2.2.1 : Polution of the Usumacinta river in Chaschoc
Studies carried out with the phytoplanktons of the Chaschoc succulent show toxic organisms that poison aquatic species and the people who consume them as food. For this reason, it is proposed to call the authorities so that human rights will not continue to be deposited in the Usumacinta river.
2.2.2: Workshops to revitalize Aztec cultivation to revert climate change
As established by SDG3, to promote gender equality, workshops and training for women and girls will be carried out. Those workshops have as goal to promote the provision of tourist services, while simultaneously guaranteeing life in the wetlands. For this, the Aztec cultivation method ‘Chinampa’ is promoted. Chinampa both provides food, such as peces and plants, and has the potential to revert the effects of climate change.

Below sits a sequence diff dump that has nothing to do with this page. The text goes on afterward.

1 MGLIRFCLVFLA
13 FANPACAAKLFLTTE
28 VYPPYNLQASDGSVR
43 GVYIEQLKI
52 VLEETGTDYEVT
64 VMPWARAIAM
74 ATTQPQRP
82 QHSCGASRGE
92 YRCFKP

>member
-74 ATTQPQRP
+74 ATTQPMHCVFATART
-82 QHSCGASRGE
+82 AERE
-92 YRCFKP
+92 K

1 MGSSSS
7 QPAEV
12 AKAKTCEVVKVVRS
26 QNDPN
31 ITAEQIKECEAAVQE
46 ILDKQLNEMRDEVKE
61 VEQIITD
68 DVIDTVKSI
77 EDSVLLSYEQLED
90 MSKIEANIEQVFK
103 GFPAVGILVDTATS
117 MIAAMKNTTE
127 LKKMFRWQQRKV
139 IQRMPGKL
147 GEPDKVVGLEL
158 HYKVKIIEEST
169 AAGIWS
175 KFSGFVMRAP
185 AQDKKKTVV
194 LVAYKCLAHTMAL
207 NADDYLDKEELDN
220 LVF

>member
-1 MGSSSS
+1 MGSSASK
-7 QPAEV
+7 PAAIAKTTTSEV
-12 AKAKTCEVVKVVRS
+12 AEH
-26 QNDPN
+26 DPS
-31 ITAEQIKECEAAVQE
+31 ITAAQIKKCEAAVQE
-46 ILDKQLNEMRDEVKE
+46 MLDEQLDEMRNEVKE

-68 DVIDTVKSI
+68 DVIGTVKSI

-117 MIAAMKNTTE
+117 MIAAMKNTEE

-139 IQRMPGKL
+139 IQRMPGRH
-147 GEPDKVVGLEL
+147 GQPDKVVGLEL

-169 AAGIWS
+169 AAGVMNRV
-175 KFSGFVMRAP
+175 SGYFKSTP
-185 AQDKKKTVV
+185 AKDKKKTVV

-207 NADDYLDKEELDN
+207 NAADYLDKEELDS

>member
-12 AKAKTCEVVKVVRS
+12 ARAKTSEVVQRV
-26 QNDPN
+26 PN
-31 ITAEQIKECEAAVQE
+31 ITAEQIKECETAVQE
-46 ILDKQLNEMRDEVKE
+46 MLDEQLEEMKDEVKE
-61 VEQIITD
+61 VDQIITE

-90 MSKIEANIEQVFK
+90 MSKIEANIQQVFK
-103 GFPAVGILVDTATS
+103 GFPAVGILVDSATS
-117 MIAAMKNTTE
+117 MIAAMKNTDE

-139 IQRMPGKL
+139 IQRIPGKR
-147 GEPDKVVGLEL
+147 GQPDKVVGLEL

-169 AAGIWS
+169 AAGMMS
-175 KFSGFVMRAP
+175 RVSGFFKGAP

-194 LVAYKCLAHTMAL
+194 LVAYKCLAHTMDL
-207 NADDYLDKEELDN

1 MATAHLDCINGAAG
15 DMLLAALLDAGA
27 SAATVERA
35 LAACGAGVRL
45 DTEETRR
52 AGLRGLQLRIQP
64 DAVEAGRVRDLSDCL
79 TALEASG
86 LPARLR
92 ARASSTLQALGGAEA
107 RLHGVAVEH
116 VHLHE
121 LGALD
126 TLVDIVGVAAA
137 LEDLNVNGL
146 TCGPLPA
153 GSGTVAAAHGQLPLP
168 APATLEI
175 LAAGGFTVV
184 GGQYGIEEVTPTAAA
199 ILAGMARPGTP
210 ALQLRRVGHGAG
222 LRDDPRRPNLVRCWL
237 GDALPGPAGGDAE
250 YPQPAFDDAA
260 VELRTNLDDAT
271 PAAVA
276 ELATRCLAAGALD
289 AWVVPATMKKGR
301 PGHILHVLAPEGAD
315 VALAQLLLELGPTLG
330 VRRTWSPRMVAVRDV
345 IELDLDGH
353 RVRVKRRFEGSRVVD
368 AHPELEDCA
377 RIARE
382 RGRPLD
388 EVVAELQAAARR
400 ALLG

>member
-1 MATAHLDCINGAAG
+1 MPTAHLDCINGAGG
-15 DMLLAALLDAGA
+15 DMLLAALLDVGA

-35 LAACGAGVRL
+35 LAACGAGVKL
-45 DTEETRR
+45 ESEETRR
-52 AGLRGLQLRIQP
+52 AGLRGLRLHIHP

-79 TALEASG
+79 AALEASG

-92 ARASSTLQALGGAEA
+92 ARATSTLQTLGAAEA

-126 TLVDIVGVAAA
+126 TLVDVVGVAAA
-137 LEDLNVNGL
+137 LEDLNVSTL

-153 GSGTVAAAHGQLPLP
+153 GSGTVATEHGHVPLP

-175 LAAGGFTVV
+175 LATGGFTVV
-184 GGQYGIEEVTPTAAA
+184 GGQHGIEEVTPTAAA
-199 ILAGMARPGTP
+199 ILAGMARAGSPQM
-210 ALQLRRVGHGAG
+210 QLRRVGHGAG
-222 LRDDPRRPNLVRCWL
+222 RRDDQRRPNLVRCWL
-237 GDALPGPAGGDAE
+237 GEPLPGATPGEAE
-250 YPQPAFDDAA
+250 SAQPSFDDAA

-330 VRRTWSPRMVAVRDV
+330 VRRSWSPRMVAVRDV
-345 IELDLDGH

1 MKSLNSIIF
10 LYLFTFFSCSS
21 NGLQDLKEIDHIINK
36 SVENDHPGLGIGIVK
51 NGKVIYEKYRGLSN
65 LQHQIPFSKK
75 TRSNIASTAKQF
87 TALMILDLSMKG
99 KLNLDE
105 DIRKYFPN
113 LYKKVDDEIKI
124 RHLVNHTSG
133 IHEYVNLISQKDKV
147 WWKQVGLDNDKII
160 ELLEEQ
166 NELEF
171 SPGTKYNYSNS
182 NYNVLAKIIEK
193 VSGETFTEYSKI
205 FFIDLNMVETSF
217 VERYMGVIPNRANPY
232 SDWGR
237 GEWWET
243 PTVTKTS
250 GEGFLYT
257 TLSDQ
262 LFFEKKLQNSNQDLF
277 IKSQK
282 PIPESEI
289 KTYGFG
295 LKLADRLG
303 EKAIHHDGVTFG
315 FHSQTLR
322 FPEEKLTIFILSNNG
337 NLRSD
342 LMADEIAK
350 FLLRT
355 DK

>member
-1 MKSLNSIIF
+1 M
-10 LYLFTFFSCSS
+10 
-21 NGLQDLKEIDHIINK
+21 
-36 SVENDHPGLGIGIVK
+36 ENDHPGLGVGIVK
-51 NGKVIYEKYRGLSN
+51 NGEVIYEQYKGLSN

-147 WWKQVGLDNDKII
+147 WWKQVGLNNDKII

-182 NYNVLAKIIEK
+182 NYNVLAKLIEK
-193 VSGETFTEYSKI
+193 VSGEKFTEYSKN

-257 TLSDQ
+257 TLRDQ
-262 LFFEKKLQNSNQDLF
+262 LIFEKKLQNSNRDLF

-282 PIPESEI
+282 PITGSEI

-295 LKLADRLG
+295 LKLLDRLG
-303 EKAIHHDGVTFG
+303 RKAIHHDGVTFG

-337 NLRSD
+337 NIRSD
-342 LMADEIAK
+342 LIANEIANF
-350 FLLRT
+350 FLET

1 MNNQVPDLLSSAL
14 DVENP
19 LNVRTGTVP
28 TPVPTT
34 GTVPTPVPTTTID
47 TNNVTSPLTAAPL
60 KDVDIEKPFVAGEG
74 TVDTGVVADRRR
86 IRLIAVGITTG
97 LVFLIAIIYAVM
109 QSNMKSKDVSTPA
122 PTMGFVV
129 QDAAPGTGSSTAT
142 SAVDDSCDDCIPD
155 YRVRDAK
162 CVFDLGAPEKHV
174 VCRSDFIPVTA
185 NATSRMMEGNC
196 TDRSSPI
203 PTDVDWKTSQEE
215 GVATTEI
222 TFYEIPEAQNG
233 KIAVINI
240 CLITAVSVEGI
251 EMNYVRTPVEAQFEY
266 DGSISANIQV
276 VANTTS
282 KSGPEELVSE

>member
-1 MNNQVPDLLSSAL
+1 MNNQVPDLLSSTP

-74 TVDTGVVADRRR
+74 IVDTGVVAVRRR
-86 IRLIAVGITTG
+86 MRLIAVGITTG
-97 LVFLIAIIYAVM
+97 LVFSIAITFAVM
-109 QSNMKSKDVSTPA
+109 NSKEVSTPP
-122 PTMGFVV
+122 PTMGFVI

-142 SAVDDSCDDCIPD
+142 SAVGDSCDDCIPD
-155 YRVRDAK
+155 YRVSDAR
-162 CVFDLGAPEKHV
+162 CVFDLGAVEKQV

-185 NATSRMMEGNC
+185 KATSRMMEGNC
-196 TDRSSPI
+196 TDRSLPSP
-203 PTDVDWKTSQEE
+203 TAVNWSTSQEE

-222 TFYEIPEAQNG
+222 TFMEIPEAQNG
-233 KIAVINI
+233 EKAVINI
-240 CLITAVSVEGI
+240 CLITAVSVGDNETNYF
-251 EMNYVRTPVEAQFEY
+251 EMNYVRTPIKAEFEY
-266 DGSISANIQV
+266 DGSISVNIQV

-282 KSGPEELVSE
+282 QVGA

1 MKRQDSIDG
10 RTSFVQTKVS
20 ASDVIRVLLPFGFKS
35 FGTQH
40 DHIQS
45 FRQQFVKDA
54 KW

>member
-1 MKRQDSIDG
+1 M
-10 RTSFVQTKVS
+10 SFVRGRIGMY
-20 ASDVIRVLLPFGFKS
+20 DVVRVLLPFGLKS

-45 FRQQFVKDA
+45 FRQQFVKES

3. Community tourism: The key to re-establishing the economy in Tabasco after the ravages brought by Covid-19.
As of the agreement with Coneval, in 2021 working poverty increased in Tabasco, derived from the Covid-19 pandemic. More than 4 thousand companies closed their ports and around 12 thousand employees lost their jobs.
The aim is to create new employment opportunities through sustainable community tourism.
Sustainable tourism development meets tourism needs without compromising the capacity of future generations, ensuring the balance between current economic growth, care, conservation, protection, and reforestation of the environment and social well-being.
Community tourism goes hand in hand with the SDGs as is shown with this case-study.
3.1: Tabasco Chaschoc river ecological characteristics